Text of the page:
Road to unification won’t be easy
At the end of last year, President Park Geun-hye announced her Silk Road Express plan, a railway network that would connect Busan to Europe through Russia. Imagine boarding a train in Korea and sleeping through the Eurasian continent. The option of traveling from Beijing to Seoul on a train would surely be extremely convenient. The project is feasible, considering the funding, technology and the will of the related nations. But the reality is grim because of the missing piece of the puzzle - the participation of North Korea.
The North Korean regime is a variation of a Stalinist dictatorship combined with a monarchy. As a correspondent in Hong Kong and Beijing for the last four years, I have witnessed the turbulence of North Korea firsthand.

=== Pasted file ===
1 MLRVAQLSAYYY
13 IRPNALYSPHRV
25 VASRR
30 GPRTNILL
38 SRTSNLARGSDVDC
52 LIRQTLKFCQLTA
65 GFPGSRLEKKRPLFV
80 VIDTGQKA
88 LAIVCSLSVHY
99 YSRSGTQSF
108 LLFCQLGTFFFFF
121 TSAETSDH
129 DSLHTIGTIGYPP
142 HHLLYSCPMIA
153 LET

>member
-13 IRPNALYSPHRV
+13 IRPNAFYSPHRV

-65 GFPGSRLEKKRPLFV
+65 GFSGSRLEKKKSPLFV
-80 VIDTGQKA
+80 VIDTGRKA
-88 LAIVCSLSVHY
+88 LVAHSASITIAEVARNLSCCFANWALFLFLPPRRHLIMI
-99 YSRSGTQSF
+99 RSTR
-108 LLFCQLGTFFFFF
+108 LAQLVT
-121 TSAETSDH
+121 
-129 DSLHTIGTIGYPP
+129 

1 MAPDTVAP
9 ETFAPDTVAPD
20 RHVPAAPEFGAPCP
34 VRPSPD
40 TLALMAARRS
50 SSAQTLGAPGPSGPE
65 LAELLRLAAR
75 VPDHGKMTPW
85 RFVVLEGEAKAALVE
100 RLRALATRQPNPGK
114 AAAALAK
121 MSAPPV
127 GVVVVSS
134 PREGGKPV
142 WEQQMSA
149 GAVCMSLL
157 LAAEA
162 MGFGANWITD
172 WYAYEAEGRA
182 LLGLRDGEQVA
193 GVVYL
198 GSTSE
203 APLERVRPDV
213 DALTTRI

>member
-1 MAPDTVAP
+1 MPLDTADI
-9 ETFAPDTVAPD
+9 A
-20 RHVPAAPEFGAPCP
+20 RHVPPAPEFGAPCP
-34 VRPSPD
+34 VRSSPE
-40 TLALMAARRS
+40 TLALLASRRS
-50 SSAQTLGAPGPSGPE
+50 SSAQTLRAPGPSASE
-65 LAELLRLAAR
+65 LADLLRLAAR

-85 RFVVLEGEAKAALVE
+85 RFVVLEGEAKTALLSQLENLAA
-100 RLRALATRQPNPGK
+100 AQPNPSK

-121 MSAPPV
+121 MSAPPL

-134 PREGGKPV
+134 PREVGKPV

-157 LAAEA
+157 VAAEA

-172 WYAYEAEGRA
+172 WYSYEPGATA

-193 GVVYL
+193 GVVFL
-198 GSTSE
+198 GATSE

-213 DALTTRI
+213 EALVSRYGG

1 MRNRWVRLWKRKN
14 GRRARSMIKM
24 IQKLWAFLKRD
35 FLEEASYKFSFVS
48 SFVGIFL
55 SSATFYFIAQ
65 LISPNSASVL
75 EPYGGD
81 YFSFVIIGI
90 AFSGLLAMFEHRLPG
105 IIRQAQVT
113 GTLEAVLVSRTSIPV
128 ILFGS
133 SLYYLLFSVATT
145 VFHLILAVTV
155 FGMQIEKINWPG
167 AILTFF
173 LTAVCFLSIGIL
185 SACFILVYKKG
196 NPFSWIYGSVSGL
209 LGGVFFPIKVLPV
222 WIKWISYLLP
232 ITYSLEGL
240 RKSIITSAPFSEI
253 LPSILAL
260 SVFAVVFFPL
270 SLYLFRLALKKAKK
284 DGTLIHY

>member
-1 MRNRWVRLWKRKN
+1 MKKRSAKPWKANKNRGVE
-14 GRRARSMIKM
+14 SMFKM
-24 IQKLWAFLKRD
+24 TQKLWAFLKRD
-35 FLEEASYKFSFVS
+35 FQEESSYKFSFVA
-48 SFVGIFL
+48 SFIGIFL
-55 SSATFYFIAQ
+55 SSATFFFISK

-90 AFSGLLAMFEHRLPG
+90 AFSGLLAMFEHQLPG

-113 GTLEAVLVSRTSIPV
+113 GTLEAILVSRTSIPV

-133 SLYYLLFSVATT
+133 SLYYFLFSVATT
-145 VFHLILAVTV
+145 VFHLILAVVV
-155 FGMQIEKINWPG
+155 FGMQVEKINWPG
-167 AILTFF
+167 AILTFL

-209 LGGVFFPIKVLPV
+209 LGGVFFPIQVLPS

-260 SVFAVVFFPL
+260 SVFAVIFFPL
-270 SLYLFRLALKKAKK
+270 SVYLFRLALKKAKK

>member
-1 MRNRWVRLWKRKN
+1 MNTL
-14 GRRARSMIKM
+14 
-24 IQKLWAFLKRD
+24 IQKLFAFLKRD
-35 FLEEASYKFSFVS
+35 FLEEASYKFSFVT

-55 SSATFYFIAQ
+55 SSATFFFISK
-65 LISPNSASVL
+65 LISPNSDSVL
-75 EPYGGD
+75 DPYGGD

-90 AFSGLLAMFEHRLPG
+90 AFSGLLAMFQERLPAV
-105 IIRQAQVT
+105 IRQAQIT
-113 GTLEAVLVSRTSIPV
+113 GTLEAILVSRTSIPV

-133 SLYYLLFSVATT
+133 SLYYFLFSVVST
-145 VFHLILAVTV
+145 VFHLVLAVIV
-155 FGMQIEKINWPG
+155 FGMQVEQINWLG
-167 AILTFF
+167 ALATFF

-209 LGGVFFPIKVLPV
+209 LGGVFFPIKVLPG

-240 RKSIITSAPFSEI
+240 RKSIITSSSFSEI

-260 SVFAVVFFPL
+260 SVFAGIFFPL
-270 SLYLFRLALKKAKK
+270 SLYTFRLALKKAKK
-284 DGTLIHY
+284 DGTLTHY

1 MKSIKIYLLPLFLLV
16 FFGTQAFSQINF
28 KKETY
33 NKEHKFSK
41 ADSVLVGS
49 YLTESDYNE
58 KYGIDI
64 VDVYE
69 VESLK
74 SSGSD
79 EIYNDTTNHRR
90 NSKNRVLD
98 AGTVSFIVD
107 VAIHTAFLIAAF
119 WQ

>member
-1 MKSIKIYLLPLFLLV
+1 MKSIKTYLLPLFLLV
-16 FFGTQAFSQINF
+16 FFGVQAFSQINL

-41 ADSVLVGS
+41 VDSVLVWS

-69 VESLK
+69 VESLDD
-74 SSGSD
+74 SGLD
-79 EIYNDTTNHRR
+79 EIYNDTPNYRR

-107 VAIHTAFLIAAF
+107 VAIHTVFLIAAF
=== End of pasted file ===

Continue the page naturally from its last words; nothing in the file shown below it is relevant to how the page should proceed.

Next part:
After the “king” died, the eldest son, Kim Jong-nam, who was once considered the heir, fell out of favor and disappeared from Macau with his family. The middle son rose to the throne, with the regency of his uncle. But after two years, the royal relative was purged.
A high-level diplomat from an Eastern European country that experienced a prolonged dictatorship said that North Korea is a closed nation that emphasizes nationalism, and if Kim Jong-un is shaken, a chain reaction is inevitable. “The distrust will [lead] to extremes, and everyone would be terror-stricken,” the diplomat said.
With the hope and fear of North Korea’s collapse becoming a real possibility, dark clouds are gathering in the new year. The journey to unification will involve desperate diplomatic games with powerful neighbors. If we cannot project confidence that a unified Korea is a balanced and trustworthy partner, reunification will be a long shot. Sophisticated domestic politics that overcome extreme ideological discord and accomplish mature social integration will be the starting point of unification diplomacy.
*The author is the Beijing correspondent of the JoongAng Ilbo.
by CHEONG YONG-WHAN
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